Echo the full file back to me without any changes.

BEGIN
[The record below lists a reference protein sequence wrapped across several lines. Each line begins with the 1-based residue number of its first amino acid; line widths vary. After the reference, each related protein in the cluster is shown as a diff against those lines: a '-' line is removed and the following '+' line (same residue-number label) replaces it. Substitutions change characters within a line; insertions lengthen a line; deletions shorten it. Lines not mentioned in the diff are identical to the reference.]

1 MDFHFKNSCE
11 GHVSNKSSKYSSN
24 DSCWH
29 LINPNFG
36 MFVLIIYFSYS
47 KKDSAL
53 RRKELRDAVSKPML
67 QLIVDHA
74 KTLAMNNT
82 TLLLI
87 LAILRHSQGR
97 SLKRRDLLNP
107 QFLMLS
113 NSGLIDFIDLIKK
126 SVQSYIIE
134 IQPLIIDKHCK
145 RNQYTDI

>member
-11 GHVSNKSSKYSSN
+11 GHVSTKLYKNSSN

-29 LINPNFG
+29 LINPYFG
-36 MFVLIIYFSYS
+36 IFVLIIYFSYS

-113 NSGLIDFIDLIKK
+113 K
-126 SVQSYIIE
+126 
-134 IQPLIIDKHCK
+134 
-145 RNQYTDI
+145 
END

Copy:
[The record below lists a reference protein sequence wrapped across several lines. Each line begins with the 1-based residue number of its first amino acid; line widths vary. After the reference, each related protein in the cluster is shown as a diff against those lines: a '-' line is removed and the following '+' line (same residue-number label) replaces it. Substitutions change characters within a line; insertions lengthen a line; deletions shorten it. Lines not mentioned in the diff are identical to the reference.]

1 MDFHFKNSCE
11 GHVSNKSSKYSSN
24 DSCWH
29 LINPNFG
36 MFVLIIYFSYS
47 KKDSAL
53 RRKELRDAVSKPML
67 QLIVDHA
74 KTLAMNNT
82 TLLLI
87 LAILRHSQGR
97 SLKRRDLLNP
107 QFLMLS
113 NSGLIDFIDLIKK
126 SVQSYIIE
134 IQPLIIDKHCK
145 RNQYTDI

>member
-11 GHVSNKSSKYSSN
+11 GHVSTKLYKNSSN

-29 LINPNFG
+29 LINPYFG
-36 MFVLIIYFSYS
+36 IFVLIIYFSYS

-113 NSGLIDFIDLIKK
+113 K
-126 SVQSYIIE
+126 
-134 IQPLIIDKHCK
+134 
-145 RNQYTDI
+145 